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The Libertine Colonyby Doris Garraway
Synopses & Reviews
Presenting incisive original readings of French writing about the Caribbean from the inception of colonization in the 1640s until the onset of the Haitian Revolution in the 1790s, Doris Garraway sheds new light on a significant chapter in French colonial history. At the same time, she makes a pathbreaking contribution to the study of the cultural contact, creolization, and social transformation that resulted in one of the most profitable yet brutal slave societies in history. Garrawayandrsquo;s readings highlight how French colonial writers characterized the Caribbean as a space of spiritual, social, and moral depravity. While tracing this critique in colonial accounts of Island Carib cultures, piracy, spirit beliefs, slavery, miscegenation, and incest, Garraway develops a theory of andldquo;the libertine colony.andrdquo; She argues that desire and sexuality were fundamental to practices of domination, laws of exclusion, and constructions of race in the slave societies of the colonial French Caribbean.
Among the texts Garraway analyzes are missionary histories by Jean-Baptiste Du Tertre, Raymond Breton, and Jean-Baptiste Labat; narratives of adventure and transgression written by pirates and others outside the official civil and religious power structures; travel accounts; treatises on slavery and colonial administration in Saint-Domingue; the first colonial novel written in French; and the earliest linguistic description of the native Carib language. Garraway also analyzes legislationandmdash;including the Code noirandmdash;that codified slavery and other racialized power relations. The Libertine Colony is both a rich cultural history of creolization as revealed in Francophone colonial literature and an important contribution to theoretical arguments about how literary critics and historians should approach colonial discourse and cultural representations of slave societies.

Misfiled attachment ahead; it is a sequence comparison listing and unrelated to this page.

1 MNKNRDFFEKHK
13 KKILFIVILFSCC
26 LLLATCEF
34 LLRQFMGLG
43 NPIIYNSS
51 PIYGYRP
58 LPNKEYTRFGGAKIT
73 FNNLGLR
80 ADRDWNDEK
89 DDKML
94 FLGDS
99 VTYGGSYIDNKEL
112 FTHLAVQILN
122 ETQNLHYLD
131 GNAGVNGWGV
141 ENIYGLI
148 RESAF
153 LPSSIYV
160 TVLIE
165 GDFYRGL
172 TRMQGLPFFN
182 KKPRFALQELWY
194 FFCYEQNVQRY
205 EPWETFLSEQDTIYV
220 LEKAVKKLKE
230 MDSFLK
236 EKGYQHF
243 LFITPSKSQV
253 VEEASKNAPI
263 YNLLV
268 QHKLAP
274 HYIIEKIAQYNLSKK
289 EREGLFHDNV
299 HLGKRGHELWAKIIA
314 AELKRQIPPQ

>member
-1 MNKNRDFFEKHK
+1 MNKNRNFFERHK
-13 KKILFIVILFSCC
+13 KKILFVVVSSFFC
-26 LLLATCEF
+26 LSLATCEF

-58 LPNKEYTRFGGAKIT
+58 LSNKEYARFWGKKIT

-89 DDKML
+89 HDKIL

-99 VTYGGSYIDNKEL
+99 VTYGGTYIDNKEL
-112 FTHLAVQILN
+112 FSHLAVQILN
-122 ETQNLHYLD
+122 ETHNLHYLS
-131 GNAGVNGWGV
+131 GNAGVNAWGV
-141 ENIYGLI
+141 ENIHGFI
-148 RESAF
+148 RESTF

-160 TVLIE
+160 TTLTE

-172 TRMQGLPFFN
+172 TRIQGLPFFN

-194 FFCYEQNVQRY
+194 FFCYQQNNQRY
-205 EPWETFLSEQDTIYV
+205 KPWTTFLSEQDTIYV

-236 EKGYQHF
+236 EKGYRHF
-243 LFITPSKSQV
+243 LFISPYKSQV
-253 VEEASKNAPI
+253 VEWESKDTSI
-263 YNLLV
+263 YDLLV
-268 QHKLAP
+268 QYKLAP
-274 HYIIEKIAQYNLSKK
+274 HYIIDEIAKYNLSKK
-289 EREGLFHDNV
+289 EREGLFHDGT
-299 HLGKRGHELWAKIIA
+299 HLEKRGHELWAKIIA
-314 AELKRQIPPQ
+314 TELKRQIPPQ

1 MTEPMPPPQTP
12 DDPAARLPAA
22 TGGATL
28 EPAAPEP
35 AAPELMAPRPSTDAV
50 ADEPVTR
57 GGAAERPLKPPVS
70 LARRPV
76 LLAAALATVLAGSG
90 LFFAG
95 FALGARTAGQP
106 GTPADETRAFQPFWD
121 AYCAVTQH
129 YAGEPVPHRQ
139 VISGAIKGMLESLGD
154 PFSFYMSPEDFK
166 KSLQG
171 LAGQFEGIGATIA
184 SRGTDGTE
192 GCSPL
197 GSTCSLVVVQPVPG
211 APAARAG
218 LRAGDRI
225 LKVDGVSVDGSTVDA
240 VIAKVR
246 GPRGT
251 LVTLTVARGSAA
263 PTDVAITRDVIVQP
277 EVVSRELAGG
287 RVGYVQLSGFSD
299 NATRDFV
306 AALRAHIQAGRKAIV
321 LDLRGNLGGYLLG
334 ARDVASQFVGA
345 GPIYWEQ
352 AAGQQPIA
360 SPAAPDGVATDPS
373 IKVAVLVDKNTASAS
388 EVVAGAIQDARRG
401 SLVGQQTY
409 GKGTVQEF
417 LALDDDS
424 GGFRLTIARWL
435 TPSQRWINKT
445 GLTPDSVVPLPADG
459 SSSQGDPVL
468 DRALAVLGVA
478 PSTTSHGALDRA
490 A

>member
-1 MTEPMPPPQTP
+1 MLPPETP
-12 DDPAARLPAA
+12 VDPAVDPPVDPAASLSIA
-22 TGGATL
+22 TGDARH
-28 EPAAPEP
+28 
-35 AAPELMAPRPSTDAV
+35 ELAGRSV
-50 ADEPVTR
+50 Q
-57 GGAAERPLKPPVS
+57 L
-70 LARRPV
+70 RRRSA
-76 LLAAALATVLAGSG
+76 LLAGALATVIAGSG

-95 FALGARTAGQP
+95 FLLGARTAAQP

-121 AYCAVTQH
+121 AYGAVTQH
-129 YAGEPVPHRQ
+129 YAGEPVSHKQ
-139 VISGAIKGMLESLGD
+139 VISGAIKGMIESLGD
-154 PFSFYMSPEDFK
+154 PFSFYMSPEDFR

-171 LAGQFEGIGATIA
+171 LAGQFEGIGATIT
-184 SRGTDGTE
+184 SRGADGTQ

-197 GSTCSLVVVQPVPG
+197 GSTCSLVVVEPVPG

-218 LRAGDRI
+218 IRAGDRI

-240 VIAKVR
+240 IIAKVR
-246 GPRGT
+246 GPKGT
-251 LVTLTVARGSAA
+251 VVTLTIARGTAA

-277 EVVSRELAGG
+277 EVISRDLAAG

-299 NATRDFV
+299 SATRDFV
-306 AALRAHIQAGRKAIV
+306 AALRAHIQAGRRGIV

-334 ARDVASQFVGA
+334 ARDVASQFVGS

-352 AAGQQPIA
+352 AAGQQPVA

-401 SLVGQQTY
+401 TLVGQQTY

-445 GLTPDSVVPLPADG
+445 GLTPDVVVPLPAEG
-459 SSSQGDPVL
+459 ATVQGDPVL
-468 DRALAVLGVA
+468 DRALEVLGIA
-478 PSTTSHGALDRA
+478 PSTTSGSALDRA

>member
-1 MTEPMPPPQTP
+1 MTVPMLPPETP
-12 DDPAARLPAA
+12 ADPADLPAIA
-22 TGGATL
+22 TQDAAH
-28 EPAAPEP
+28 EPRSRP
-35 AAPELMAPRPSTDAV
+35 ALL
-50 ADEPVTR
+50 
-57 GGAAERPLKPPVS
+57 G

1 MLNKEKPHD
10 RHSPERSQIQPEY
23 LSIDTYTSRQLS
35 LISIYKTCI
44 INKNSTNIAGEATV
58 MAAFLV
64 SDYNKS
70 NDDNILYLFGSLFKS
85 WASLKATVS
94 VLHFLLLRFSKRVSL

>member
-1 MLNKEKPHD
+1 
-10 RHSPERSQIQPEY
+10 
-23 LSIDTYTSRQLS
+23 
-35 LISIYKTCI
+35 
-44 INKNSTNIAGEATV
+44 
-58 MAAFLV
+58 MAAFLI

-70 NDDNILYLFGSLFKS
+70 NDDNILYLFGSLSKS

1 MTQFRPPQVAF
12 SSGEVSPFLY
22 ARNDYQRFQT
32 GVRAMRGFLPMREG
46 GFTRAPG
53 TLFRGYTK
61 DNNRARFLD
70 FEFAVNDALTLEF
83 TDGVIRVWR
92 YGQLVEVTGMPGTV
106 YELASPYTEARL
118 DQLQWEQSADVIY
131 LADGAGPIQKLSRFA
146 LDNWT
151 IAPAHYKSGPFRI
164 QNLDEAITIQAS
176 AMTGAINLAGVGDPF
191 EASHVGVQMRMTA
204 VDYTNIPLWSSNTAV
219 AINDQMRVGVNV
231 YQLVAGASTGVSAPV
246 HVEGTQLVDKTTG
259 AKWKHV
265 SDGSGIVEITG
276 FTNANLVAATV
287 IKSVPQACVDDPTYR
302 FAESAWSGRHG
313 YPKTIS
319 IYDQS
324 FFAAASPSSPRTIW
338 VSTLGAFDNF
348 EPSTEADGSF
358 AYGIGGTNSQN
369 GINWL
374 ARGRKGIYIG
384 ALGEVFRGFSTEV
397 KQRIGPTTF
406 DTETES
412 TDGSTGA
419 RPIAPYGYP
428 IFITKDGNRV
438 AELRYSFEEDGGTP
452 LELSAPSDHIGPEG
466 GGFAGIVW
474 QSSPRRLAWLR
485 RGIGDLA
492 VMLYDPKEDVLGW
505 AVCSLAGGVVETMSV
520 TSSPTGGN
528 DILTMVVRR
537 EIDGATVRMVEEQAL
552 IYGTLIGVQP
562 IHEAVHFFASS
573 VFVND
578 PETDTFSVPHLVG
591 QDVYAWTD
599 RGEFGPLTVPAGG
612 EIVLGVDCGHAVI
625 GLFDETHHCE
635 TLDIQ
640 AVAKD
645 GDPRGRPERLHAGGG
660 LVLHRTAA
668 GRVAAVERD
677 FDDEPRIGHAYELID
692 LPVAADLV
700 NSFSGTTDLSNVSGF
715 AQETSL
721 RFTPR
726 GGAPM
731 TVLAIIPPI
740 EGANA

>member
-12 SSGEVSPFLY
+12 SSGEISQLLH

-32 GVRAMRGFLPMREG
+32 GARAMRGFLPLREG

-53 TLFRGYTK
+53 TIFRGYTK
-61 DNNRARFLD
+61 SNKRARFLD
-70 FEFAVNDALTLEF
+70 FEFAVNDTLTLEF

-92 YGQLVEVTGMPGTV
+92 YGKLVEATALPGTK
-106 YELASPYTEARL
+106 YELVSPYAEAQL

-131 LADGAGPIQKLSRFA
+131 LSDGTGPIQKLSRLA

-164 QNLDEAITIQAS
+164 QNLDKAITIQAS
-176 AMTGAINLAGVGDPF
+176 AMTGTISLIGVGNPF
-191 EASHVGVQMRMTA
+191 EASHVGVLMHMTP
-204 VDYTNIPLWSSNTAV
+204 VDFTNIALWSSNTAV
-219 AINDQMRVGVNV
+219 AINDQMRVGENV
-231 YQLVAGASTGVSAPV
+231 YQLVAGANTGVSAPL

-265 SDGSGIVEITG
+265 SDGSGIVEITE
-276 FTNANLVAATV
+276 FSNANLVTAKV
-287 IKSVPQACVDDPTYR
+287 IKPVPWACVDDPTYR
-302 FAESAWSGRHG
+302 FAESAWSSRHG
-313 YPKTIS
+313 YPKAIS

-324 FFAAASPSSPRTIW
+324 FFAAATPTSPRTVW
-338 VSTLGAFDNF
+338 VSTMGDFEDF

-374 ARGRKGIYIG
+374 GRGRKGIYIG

Explores the founding discourses of race, hybridity, savagery, and degenercy in the seventeenth and eighteenth century French Caribbean, in particular the way many of these discourses were used to describe French settlers.
About the Author
Doris Garraway is Assistant Professor of French at Northwestern University.
Table of Contents
Introduction: Creolization in the Old Regime 1
1. Border of Violence, Border of Desire: The French and the Island Caribs 39
2. Domestication and the White Noble Savage 93
3. Creolization and the Spirit World: Demons, Violence, and the Body 146
4. The Libertine Colony: Desire, Miscegenation, and the Law 194
5. Race, Reproduction, and Family Romance in Saint-Domingue 240
Works Cited 371
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History and Social Science » Sociology » General